When she finally walks past Holly, without even glancing in his direction, we perceive her behavior as the fulfilment of an inevitability, the enactment of a necessity, confirming our expectations even more fully than we had imagined possible.
(This did not prevent us from hoping, all the time, that somehow she might still accept Holly, though we knew - as he did - that it would never happen.) At the same time, however, the way in which this outcome is staged, filmed and left uncut is so extraordinary that we are stunned by its originality, even on the tenth or twentieth viewing of the film. "Sir Alexander Korda," Sight and Sound 25, 4 (Spring 1956), pp.
This is the "æsthetic boldness" and "gamble of a remarkable artist" to which Moss rightly referred.
What we have then in the final 66 seconds of the film is a shot which clinches an inevitable and necessary outcome yet does so in a way that is utterly unexpected.
Reed's use of an uninterrupted take lasting over a minute, filmed with a stationary camera, and allowing the outcome to unfold in so gradual a manner, with Holly simply standing there as Anna completes her foreseeable trajectory, is unlike any other ending ever filmed. "The Third Man: Capturing the Visual Essence of Literary Conception," Literature/Film Quarterly 2, 4 (Autumn 1974), pp.
As the shot continues, we keep wondering whether it will actually go on in real time as it had begun, with no cutting, no camera movement, no close shot of Holly, no spoken lines.
As many commentators have pointed out, Harry's two funerals "bookend" the film, establishing a symmetrical relationship between the beginning and end of the story.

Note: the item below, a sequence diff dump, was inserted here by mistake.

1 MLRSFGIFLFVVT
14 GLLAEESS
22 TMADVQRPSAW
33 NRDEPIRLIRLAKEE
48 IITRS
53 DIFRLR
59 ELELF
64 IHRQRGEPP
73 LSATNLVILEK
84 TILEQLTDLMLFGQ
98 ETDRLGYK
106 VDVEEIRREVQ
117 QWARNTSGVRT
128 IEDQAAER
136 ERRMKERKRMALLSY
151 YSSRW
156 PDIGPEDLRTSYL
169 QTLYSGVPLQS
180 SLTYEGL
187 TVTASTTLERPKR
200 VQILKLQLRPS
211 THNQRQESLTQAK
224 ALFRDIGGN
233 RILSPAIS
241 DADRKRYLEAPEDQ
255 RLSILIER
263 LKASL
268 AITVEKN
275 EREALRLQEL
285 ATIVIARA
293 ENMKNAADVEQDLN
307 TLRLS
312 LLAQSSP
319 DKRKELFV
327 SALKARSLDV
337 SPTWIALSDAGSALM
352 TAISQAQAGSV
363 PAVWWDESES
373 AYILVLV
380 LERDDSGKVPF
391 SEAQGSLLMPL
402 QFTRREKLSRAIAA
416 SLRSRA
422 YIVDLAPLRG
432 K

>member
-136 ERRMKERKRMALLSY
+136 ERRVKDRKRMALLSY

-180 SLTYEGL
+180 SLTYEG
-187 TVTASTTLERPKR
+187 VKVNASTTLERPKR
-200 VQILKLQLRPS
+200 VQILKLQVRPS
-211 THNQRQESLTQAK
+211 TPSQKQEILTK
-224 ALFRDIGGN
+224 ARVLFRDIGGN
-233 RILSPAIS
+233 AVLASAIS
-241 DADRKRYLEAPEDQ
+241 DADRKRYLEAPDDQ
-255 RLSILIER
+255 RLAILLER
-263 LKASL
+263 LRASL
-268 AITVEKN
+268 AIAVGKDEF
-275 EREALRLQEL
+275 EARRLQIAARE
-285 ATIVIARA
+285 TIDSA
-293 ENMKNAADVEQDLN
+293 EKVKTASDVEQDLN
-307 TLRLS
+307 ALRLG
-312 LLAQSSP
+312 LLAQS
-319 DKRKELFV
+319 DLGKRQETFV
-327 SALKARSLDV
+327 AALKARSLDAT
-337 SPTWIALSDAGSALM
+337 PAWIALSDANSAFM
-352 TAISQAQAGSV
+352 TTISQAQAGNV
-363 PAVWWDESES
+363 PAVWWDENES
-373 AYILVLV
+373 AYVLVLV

And as is well known, that kind of symmetry, in which the story comes full circle, returning to its point of departure, is one of the most effective devices for achieving closure. "A Third Man Cento," Sight and Sound 59, 1 (Winter 1989/90), pp.
[...] With a different final sequence, The Third Man would lose much of its intellectual force. Yet, when Martins shoots Lime at the end, he is able to convince himself that he is acting out of the noblest of motives. Having been torn between a personal loyalty to Lime and a moral obligation to help the authorities arrest him, Martins finally allows his social conscience to take precedence over personal considerations, and that - according to Sarris - is what justifies an ending in which Martins is duly punished for his betrayal of Lime: "The point that Reed and Greene make [...] is that moral responsibility is personal rather than social, especially in a world that has gone awry " (p. Other critics, though adopting a more moderate stance, followed Sarris' lead in viewing the ending as in some sense either deserved by Martins or enhancing Lime's status in our eyes.
Martins lacks the self-awareness to realize that his mediocrity conditions his sense of outrage at the evil deeds of a superior human force (op. They include Voigt (1974), Adamson and Stratford (1978), Palmer and Riley (1980) and Moss (1987). Moss, for example, characterizes Martins as "a clumsy and misguided idealist whose unworldliness has deadly ramifications for other people" (p. It is his meddling and inability to cope with the complexities of a dangerous world, which result in the deaths of three men: the porter, Sergeant Paine and Harry Lime.